lunes, 28 de marzo de 2016

KLHL3 - kelch like family member 3 - Genetics Home Reference

KLHL3 - kelch like family member 3 - Genetics Home Reference

Genetics Home Reference: your guide to understanding genetic conditions


What is the official name of the KLHL3 gene?

The official name of this gene is “kelch like family member 3.”
KLHL3 is the gene's official symbol. The KLHL3 gene is also known by other names, listed below.
Read more about gene names and symbols on the About page.

What is the normal function of the KLHL3 gene?

The KLHL3 gene provides instructions for making a protein that plays a role in the cell machinery that breaks down (degrades) unwanted proteins, called the ubiquitin-proteasome system.
The KLHL3 protein is one piece of a complex known as an E3 ubiquitin ligase. E3 ubiquitin ligases function as part of the ubiquitin-proteasome system by tagging damaged and excess proteins with molecules called ubiquitin. Ubiquitin serves as a signal to specialized cell structures known as proteasomes, which attach (bind) to the tagged proteins and degrade them. The ubiquitin-proteasome system acts as the cell's quality control system by disposing of damaged, misshapen, and excess proteins. This system also regulates the level of proteins involved in several critical cell activities such as the timing of cell division and growth.
The KLHL3 protein identifies the target of the E3 ubiquitin ligase complex and attaches the complex to it. Complexes containing the KLHL3 protein tag proteins called WNK1 and WNK4 with ubiquitin. The WNK1 and WNK4 proteins are involved in controlling blood pressure in the body. By regulating the amount of these proteins available, KLHL3 plays a role in blood pressure control.

How are changes in the KLHL3 gene related to health conditions?

pseudohypoaldosteronism type 2 - caused by mutations in the KLHL3 gene
At least 36 KLHL3 gene mutations have been found to cause pseudohypoaldosteronism type 2 (PHA2), a condition characterized by high blood pressure (hypertension) and high levels of potassium in the blood (hyperkalemia). These mutations alter the KLHL3 protein, impairing its ability to attach to the E3 ubiquitin ligase complex or to WNK4. As a result, the complex is unable to tag WNK4 with ubiquitin, and degradation of the protein is impaired. An excess of WNK4 disrupts normal control of blood pressure, leading to hypertension and the other features of PHA2. It is unknown if WNK1 is affected by the abnormal E3 ubiquitin ligase complex or whether WNK1 plays a role in development of PHA2 caused by KLHL3 gene mutations.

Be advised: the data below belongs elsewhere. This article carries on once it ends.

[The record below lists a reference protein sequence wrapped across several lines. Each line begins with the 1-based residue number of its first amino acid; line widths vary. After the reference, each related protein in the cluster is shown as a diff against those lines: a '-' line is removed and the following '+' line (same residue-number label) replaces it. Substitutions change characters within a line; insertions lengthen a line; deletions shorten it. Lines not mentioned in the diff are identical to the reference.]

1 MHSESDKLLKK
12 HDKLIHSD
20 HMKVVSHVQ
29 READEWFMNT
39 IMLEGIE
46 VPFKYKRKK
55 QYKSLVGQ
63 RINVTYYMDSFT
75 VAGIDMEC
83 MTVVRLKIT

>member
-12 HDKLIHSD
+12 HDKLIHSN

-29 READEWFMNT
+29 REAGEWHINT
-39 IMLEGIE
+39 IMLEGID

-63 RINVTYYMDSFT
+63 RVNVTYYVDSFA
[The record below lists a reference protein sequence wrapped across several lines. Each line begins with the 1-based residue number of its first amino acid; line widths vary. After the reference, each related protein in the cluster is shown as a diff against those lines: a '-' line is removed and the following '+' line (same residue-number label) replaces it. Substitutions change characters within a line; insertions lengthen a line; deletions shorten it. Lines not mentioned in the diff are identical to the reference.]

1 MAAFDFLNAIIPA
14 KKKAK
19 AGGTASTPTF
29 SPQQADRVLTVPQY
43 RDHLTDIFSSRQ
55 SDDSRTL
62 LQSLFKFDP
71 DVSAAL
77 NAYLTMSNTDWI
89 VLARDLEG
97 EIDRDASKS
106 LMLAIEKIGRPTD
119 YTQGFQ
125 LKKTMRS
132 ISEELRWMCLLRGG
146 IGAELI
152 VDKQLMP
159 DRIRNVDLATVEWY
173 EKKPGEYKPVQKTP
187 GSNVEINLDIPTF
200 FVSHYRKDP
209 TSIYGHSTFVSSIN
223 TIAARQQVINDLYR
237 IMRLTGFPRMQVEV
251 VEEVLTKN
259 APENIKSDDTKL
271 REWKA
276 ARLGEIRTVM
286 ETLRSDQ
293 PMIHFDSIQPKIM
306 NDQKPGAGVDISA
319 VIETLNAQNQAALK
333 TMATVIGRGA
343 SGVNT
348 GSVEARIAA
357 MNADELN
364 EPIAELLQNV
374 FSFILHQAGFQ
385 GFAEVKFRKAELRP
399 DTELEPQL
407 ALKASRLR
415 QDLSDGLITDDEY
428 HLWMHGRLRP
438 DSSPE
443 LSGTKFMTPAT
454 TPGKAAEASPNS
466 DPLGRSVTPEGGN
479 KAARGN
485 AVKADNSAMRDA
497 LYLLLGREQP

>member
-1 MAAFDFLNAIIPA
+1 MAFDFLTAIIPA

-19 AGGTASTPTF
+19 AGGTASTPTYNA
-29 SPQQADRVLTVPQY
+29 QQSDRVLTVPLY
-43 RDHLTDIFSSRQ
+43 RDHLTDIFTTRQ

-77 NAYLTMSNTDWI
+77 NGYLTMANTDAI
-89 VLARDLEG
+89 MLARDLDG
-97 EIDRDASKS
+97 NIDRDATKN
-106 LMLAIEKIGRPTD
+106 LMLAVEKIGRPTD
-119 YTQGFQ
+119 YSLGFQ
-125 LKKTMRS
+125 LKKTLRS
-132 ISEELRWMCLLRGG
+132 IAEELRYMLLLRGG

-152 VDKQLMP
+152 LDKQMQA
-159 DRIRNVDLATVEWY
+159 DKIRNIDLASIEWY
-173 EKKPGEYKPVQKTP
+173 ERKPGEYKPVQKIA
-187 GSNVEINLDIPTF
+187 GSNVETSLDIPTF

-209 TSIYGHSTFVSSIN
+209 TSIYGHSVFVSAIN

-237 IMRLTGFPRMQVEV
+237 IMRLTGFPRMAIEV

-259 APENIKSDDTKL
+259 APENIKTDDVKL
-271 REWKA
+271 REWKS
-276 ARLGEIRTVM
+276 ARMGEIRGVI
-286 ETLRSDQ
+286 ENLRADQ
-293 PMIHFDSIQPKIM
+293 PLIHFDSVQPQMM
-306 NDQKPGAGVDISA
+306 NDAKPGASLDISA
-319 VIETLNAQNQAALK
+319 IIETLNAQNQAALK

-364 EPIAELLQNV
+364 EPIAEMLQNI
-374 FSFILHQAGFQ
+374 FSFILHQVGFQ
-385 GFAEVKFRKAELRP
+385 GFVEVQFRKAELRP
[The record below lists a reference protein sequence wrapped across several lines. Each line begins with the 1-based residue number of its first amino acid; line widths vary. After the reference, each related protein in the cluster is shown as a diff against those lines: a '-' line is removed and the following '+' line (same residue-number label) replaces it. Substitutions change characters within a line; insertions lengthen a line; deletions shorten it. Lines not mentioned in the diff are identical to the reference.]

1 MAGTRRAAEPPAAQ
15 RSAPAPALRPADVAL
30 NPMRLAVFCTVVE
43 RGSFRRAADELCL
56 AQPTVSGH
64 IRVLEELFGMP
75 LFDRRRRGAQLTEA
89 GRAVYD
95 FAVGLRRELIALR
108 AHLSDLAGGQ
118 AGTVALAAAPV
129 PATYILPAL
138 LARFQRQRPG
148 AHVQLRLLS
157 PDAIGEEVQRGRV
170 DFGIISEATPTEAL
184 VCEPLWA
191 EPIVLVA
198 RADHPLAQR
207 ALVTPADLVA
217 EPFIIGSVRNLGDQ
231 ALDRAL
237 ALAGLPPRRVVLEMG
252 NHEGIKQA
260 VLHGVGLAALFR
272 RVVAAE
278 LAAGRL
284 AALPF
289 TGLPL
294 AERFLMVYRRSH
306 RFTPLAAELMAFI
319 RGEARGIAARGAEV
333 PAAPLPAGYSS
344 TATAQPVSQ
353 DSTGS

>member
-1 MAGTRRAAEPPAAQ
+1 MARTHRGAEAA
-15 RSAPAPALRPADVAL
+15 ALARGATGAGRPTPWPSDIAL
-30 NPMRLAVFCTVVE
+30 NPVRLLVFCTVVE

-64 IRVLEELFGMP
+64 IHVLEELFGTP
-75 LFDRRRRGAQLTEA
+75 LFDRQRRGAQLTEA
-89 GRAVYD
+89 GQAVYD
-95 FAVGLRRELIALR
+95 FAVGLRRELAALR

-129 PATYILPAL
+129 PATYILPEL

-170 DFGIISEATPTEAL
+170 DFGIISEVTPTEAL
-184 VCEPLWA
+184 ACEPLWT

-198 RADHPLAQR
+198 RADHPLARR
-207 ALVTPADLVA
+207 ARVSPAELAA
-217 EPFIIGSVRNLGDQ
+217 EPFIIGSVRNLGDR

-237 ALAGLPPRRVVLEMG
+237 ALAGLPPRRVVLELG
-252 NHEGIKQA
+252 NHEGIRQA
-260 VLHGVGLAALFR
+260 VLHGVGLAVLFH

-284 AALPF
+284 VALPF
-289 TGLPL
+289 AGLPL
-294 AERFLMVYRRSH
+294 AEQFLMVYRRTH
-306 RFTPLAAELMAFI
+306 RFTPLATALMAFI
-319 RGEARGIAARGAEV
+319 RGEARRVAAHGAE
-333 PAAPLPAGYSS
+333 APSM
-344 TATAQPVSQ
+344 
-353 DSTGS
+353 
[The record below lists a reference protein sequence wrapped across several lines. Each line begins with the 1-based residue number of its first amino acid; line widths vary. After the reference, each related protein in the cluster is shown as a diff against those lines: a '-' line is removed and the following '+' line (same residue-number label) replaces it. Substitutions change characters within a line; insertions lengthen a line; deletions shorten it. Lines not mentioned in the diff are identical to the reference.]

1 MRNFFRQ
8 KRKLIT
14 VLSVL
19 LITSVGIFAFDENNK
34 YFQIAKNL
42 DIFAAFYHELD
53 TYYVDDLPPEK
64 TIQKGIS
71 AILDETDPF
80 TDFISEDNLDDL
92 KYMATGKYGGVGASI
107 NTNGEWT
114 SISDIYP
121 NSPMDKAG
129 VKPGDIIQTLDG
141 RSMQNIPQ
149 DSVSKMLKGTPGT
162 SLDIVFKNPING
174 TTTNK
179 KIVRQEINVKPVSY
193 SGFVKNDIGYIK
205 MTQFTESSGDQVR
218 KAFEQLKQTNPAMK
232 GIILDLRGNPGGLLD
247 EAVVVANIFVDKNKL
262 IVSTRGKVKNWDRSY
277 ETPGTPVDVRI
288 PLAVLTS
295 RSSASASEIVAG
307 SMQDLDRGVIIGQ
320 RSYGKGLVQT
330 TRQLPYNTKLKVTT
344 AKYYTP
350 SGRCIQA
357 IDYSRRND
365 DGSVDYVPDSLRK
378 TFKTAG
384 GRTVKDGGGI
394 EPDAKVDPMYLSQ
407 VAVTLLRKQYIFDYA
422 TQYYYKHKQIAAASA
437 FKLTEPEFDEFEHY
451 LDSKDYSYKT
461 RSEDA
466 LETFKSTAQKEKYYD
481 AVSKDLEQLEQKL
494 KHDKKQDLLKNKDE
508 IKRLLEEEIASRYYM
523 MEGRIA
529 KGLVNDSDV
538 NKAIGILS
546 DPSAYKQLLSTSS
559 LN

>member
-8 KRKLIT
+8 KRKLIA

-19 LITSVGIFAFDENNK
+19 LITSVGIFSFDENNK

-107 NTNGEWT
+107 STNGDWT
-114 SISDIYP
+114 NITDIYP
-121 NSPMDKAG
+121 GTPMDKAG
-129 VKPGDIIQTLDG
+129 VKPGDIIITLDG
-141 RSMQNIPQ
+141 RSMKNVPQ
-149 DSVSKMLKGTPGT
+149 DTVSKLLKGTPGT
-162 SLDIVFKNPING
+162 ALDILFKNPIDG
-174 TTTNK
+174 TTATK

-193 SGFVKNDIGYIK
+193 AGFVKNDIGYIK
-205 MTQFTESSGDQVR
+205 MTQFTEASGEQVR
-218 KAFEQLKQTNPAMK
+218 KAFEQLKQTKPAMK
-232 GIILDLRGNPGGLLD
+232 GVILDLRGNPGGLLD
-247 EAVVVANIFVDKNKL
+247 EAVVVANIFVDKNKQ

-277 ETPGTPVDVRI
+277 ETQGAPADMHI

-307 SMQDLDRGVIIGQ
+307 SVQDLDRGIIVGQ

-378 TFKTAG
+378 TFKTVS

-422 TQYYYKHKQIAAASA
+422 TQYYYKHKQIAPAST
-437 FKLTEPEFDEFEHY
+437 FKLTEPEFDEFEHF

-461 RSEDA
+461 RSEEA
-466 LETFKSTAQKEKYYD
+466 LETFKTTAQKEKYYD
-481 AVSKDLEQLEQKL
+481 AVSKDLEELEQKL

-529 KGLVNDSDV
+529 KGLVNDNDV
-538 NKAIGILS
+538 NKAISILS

Where is the KLHL3 gene located?

Cytogenetic Location: 5q31
Molecular Location on chromosome 5: base pairs 137,617,500 to 137,736,090
(Homo sapiens Annotation Release 107, GRCh38.p2) (NCBIThis link leads to a site outside Genetics Home Reference.)
The KLHL3 gene is located on the long (q) arm of chromosome 5 at position 31.
The KLHL3 gene is located on the long (q) arm of chromosome 5 at position 31.
More precisely, the KLHL3 gene is located from base pair 137,617,500 to base pair 137,736,090 on chromosome 5.

Where can I find additional information about KLHL3?

You and your healthcare professional may find the following resources about KLHL3 helpful.
You may also be interested in these resources, which are designed for genetics professionals and researchers.

What other names do people use for the KLHL3 gene or gene products?

  • kelch-like family member 3
  • kelch-like protein 3 isoform 1
  • kelch-like protein 3 isoform 2
  • kelch-like protein 3 isoform 3
  • KIAA1129
  • PHA2D

Where can I find general information about genes?

The Handbook provides basic information about genetics in clear language.
These links provide additional genetics resources that may be useful.

What glossary definitions help with understanding KLHL3?

You may find definitions for these and many other terms in the Genetics Home Reference Glossary.
References (7 links)

The resources on this site should not be used as a substitute for professional medical care or advice. Users seeking information about a personal genetic disease, syndrome, or condition should consult with a qualified healthcare professional. See How can I find a genetics professional in my area? in the Handbook

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